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Loss aversion is the basis for behavioural economics around the world.  Now new research delves deeper into the phenomenon – and has lessons for senior leaders

4-minute read


Loss aversion is based on the theory that the pain of losing something – say £50 – is greater than the pleasure we feel from gaining something equivalent.  Since it was identified more than 40 years ago by psychologists Daniel Kahneman and Amos Tversky it’s has played a central role in behavioural economics or “nudge theory” as it’s sometimes known.

For example, researchers at Appalachian State University in North Carolina discovered that students who were threatened with losing points over a term were more likely to work hard to avoid this possibility than their contemporaries who started with no points and were encouraged to earn them.

So the desire to avoid a loss might be there – but does it translate into effort?  Does this wish to avoid losing something actually make us work harder?  To answer this question, researchers at the University of Lisbon asked 32 people to inflate one of two balloons on a computer screen, either to gain points or to avoid losing them.

Gain versus loss – which is the bigger driver?

One of the balloons simply required the trial participants to press the space bar on a computer keyboard 25 times using their index finger.  If they were right-handed, they had to use their left hand and vice-versa.  To inflate other balloon, however, they had to press the space bar 75 times with the little finger of their non-dominant hand.  In other words, this task demanded considerably more effort from the participants.

The researchers conducted two trials.  In one based on the idea of “gain” the participants saw indicators suggesting that by inflating the balloon that required more effort they would earn points.  In the low effort exercise, on the other hand, they didn’t receive any points.  In the other exercise, the one focussed on “loss”, inflating the low effort balloon reduced points.  However, blowing up the high effort balloon prevented participants from losing points.  In other words, in both trials, opting for high effort was better when it came to ending up with as many points as possible.

The results?  Participants chose to put in more effort to prevent loss than they did to gain points. In the loss-avoidance trials they chose the high effort option 79 per cent of the time but with the gain trials the figure was just 59 per cent.

We work harder to avoid loss than to achieve a gain

A similar exercise was conducted with 29 children between the ages of seven and 17. In this case the results were similar to those of the adult participants.  The children chose the high option effort in 84 per cent of loss-avoidance trials but, in the gain trials they went for just 64 per cent.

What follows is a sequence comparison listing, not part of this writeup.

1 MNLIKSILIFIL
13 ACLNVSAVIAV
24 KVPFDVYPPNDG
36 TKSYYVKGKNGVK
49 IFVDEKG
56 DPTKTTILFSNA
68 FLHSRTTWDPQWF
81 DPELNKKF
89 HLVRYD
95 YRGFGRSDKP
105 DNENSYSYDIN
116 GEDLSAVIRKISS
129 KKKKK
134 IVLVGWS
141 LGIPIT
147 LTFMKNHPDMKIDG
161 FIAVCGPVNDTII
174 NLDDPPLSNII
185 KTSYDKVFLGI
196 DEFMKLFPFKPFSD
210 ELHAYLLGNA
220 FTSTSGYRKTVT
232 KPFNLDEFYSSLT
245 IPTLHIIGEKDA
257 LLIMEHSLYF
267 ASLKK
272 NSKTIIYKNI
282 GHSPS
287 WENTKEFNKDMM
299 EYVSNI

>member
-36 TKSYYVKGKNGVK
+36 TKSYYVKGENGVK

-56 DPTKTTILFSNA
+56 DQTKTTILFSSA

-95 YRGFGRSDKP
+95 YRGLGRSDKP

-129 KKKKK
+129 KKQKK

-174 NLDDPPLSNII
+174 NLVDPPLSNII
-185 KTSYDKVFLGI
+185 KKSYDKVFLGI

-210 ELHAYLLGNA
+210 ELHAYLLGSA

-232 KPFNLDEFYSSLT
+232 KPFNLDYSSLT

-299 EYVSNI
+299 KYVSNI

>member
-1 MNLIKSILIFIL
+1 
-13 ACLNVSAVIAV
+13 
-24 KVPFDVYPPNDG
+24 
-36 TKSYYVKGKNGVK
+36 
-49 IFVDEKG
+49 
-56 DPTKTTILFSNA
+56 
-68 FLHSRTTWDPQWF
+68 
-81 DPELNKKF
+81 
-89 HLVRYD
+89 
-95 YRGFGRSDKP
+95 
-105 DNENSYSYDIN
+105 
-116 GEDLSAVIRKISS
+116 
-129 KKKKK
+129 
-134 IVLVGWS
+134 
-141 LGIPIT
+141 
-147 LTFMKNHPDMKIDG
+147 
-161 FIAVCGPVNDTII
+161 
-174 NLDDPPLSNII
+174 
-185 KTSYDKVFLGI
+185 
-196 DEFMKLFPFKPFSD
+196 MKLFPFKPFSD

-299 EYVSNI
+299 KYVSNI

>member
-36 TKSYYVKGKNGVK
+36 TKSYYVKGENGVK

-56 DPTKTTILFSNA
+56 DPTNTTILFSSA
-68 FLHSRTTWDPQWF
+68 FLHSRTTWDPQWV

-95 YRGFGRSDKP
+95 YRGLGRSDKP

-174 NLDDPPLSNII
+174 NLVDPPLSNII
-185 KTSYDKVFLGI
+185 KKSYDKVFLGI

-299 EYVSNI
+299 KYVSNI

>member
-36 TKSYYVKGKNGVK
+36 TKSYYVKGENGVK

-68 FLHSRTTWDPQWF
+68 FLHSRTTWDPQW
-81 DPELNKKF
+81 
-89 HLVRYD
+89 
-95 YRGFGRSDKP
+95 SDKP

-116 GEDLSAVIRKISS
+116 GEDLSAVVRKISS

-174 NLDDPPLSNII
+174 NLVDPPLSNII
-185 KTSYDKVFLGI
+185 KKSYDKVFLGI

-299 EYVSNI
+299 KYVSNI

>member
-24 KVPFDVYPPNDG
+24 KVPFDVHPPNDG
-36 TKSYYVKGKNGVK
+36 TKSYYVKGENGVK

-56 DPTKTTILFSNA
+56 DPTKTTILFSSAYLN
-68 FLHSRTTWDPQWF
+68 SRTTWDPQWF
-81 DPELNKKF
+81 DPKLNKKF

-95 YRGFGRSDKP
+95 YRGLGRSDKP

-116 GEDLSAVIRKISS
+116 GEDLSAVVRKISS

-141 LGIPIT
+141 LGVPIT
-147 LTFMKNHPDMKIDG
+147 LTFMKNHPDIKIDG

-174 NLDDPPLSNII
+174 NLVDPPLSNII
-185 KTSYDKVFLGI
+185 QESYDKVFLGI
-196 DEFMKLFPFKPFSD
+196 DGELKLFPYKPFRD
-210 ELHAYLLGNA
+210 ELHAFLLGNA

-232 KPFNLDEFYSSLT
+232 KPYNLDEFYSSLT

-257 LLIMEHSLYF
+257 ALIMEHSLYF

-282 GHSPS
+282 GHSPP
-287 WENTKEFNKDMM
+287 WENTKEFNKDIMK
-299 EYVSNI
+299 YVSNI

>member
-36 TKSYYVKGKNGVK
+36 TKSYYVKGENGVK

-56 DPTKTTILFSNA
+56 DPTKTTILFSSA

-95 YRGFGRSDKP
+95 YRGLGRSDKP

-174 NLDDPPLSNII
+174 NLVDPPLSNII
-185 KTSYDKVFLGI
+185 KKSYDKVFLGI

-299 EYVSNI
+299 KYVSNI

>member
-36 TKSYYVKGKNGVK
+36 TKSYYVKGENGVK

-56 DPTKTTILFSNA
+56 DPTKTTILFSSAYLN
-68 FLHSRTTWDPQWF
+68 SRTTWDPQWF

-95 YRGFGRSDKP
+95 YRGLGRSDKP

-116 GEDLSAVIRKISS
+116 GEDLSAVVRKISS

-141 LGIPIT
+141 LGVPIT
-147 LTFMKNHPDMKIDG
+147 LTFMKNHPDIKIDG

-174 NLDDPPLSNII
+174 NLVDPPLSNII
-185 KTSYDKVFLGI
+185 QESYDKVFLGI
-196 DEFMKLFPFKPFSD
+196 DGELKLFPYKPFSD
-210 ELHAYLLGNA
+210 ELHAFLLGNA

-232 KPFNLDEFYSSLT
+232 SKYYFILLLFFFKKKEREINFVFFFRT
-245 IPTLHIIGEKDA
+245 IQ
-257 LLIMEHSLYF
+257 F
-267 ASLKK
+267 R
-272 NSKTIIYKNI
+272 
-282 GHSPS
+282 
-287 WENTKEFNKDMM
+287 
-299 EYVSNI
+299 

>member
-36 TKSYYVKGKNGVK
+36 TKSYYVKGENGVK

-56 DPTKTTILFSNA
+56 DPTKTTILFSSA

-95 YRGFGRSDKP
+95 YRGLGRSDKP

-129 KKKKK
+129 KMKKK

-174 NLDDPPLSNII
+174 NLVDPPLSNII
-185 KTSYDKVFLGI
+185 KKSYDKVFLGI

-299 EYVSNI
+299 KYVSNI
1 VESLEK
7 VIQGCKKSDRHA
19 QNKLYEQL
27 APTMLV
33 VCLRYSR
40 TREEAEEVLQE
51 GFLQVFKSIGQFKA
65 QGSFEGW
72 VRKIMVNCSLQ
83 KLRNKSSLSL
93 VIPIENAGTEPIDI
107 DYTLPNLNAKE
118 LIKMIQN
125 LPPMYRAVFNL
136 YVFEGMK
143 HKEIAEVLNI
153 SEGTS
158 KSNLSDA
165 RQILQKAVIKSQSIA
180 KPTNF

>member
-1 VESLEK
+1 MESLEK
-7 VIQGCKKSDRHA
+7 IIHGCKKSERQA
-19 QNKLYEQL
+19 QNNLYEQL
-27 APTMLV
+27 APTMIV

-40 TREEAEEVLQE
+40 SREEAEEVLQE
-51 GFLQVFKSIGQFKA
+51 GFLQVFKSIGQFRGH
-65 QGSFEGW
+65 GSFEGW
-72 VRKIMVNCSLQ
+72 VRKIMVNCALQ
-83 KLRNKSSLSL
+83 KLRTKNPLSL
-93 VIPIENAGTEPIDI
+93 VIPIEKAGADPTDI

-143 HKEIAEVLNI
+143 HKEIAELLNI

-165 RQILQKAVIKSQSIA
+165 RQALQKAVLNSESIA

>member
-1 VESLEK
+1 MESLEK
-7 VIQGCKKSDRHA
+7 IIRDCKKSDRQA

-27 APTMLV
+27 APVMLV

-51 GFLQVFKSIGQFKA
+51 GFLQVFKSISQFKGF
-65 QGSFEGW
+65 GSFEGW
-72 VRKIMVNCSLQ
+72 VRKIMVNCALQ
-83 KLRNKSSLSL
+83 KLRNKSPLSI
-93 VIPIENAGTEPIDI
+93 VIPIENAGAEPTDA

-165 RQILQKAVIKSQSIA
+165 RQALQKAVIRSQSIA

Points and balloons aside, loss aversion can explain why we’re all sometimes resistant to change.  We might not be thrilled with our current situation but at least it has the merit of familiarity.  Yes, there are things that annoy and frustrate us, but we know how to manage them and at least they’re nothing strange and scary.  What teams in an organisation stand to lose is often seen as more precious than anything they might possibly gain by a reorganisation.

The Lisbon University research suggests that we’ll make a particular effort to avoid losing what we already have.  In the corporate world this extra effort to avoid losing a structure, a system or a way of working could translate into resistance and even subtle disobedience by those who are about to undergo the change.

Why people are resistant to change

We’re training a growing number of senior leaders to understand why their teams are resistant to change so that they know what they can do about it.  In many cases, this involves painting a clear picture of what this change entails including practical details in order to remove the fear of the unknown and to emphasise that the leader has an appreciation of a team member’s day-to-day work.

It also includes pointing to examples of other organisations that have undergone similar change.  Again, this removes that fear of the unknown and it can enable the leader to point to advantages gained by these other organisations.

Human beings are naturally loss averse.  Pretending that they’re not when driving change in an organisation will cause that change not only to stall, but damage morale and buy-in.  Accepting loss aversion and working with it using a range of effective communication and people management techniques and is much more likely to achieve a positive outcome.